Work Out Cheaper: The Rise Of Budget Gyms

Avatar for Hadyn Luke Hadyn Luke posted this on Tuesday 25th of August 2015 Hadyn Luke 25/08/2015


Work Out Cheaper: The Rise Of Budget Gyms

The past 20 years have seen budget airlines, car hire and supermarkets, and now budget gyms are flexing their muscles against the traditional gym market.

The new players include PureGym, EasyGym, Xercise4Less and The Gym, all of which were founded within the past 10 years, and they are growing in popularity, with new branches opening up every week all over the UK.

This August, Cardlytics, which analyses the spending habits of 5.5 million people (based on spending on cards and direct debits), found that overall gym membership has risen over the past year (May/June 2014–2015).  However, budget gyms have shown by far the biggest rise, at 66%.

How do budget gyms work?

Ever been tied into a gym contract you can’t get out of? Instead of making money from people who sign up but rarely go to the gym, a typical budget gym offers contracts you can leave at any time and pay-as-you-go options. Many include free classes in their monthly contracts and are open 24/7.

Budget gyms will say this is not at the expense of their equipment; instead, they tend to have fewer luxury extras like saunas and cafes. They also tend to operate with fewer personal trainers, fitness instructors and other staff. Those that are open 24/7 with quiet periods unstaffed will usually have monitored 24-hour CCTV for security.

How much does it cost to join a budget gym?

The key is flexibility. If you can train out of hours and commit to, say, a year-long contract, you can pay as little as £9.99 a month; without a contract, you can get a monthly membership of around £14.99, depending on the gym. Most have offers for children and students.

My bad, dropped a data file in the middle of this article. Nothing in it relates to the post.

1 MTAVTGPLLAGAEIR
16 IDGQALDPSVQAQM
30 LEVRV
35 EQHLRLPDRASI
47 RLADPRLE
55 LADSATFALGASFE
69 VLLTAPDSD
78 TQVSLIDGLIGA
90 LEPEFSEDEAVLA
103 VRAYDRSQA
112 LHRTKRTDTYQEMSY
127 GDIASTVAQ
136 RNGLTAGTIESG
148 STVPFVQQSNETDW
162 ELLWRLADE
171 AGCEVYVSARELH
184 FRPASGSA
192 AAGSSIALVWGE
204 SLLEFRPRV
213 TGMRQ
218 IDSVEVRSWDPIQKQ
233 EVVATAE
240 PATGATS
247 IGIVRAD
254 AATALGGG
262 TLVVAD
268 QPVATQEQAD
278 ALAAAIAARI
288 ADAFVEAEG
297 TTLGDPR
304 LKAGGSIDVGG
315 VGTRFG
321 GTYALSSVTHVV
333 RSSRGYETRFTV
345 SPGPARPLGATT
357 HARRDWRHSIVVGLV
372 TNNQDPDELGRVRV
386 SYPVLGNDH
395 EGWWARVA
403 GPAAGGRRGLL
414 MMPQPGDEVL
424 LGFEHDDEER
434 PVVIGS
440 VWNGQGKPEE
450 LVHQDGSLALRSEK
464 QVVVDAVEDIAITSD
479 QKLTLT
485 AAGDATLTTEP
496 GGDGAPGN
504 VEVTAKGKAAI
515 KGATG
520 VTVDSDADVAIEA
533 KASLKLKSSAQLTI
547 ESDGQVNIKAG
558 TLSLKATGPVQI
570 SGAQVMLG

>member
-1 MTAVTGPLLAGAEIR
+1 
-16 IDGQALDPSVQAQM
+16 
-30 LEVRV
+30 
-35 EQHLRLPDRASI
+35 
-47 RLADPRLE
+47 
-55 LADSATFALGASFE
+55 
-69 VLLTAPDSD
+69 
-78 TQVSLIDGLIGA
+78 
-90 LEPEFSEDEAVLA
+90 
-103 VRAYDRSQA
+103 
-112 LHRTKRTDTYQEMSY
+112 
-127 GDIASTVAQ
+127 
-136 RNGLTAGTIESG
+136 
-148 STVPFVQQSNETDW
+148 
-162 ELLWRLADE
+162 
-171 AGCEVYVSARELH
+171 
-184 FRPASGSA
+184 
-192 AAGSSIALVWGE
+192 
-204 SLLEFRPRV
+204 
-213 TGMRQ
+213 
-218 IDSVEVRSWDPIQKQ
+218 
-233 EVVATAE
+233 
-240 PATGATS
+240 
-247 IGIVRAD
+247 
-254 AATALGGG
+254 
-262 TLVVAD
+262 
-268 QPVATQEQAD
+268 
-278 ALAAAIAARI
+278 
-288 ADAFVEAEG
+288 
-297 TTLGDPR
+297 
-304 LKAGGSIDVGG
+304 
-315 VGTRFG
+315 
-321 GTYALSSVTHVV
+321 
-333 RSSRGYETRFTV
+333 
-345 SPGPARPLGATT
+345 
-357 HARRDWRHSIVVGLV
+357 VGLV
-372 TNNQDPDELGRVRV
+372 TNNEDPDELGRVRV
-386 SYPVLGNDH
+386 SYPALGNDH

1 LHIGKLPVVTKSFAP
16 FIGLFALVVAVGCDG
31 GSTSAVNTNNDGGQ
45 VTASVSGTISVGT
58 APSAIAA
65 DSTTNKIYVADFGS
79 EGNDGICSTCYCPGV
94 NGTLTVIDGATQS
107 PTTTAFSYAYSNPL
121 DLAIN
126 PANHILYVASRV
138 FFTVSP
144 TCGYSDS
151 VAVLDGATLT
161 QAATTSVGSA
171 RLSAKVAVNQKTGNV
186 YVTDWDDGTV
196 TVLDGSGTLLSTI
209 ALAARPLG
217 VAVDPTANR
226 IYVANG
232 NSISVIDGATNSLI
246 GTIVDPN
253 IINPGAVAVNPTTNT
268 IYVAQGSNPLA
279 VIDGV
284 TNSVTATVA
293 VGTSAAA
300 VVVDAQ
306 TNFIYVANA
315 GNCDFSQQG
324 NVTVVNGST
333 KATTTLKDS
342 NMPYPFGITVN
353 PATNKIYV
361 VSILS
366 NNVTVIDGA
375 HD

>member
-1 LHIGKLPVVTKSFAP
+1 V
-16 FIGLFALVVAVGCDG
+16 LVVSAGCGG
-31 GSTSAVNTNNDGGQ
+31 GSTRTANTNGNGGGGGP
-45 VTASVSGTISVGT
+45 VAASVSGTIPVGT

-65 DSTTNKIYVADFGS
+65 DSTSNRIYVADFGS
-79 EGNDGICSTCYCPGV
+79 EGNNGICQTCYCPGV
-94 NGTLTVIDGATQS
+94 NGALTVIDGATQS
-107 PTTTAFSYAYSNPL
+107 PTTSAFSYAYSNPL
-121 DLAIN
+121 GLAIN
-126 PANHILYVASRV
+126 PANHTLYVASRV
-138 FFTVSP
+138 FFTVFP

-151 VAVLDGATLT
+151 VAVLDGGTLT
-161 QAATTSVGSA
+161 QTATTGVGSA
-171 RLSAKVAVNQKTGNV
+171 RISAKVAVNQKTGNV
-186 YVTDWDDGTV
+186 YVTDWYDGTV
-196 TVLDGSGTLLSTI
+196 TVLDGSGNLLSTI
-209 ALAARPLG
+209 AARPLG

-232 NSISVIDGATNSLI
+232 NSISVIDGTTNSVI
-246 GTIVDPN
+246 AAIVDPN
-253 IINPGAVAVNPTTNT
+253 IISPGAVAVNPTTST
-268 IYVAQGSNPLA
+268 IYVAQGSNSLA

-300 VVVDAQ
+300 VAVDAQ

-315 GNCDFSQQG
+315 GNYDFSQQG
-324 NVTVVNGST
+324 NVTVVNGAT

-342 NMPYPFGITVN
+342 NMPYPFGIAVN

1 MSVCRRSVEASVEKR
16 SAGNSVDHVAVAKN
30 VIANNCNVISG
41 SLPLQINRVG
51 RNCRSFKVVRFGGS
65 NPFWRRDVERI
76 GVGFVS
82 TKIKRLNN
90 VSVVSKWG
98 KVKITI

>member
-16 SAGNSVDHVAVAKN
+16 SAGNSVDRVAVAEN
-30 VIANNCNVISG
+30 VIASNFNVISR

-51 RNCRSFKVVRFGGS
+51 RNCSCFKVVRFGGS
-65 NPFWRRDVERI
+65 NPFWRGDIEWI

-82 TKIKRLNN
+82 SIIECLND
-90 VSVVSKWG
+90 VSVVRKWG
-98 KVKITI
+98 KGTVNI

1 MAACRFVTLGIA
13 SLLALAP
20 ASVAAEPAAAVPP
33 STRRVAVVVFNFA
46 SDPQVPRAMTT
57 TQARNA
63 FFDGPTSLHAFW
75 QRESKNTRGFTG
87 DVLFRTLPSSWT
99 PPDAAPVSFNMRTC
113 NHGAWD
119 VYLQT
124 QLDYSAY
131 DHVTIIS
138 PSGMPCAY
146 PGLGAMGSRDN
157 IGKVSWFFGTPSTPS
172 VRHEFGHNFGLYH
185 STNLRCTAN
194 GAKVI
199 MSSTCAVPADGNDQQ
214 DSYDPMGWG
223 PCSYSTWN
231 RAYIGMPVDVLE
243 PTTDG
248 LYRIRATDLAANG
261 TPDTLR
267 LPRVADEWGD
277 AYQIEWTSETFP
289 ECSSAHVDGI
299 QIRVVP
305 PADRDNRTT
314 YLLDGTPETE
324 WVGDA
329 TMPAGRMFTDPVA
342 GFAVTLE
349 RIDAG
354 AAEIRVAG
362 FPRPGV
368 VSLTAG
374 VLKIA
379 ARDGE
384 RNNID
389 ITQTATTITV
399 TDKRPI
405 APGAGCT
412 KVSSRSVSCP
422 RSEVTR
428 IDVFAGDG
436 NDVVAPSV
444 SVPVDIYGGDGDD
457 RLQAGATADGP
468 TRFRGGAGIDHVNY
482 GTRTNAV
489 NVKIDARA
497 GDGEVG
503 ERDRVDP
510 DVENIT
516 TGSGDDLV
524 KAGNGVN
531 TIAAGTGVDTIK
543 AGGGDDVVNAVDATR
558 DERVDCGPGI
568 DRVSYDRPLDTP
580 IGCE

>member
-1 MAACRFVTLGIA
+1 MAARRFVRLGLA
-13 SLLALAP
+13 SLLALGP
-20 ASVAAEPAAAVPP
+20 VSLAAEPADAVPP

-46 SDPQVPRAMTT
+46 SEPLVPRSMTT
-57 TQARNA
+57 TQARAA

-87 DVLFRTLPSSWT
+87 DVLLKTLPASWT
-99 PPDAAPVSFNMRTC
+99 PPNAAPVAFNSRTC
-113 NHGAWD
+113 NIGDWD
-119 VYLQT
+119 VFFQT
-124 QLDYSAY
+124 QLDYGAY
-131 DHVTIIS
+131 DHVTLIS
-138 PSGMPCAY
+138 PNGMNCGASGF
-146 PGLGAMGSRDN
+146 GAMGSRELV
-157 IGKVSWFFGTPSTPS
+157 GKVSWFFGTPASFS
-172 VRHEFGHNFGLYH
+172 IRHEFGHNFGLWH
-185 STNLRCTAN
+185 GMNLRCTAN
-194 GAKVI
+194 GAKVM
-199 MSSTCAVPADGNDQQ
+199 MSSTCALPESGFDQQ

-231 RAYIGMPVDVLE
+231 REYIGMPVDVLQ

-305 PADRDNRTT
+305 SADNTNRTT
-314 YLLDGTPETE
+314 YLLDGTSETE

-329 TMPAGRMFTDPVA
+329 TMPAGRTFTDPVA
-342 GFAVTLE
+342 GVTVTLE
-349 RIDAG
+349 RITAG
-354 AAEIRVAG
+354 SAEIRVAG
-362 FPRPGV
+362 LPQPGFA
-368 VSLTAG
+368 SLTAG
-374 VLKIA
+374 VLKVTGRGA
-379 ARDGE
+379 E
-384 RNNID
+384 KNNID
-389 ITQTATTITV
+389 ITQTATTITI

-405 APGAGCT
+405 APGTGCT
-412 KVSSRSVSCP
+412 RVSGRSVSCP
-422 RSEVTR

A quick search on offered 75 gyms in the Leeds area offering day passes for as little as £2.50.

Are budget gyms the future?

Budget gyms are certainly giving traditional gyms a run for their money by offering a more flexible approach to payment and contracts. Many say they put their resources into the most up-to-date training equipment, from functional training zones to vibration platforms and suspension training.

Perhaps most tellingly, in May, PureGym bought LA Fitness (UK). Their CEO, Humphrey Cobbold, said: “This transaction represents a good deal for members of both Pure Gym and LA Fitness as well as other consumers that are hungry for more affordable fitness options. Overall demand for affordable, high-quality, and no-contract fitness centres is continuing to grow, served by a range of providers in a highly competitive market.”

Pure Gym currently has over 100 sites, including 10 in Yorkshire alone, with new sites opening every month.


While many people today use apps and wearable devices to help them train in budget gyms, there is no substitute for a qualified personal trainer or fitness instructor who can monitor progress, set goals and ensure you are training safely and effectively.

At many budget gyms, inductions with a fitness professional are not compulsory; however, a good budget gym will offer access to a personal trainer to support your fitness programme on request.

But the proof of the success of budget gyms is not only in the number of gyms opening up every month but also in the fact that many traditional gyms are changing their membership policies and approaches to remain competitive.

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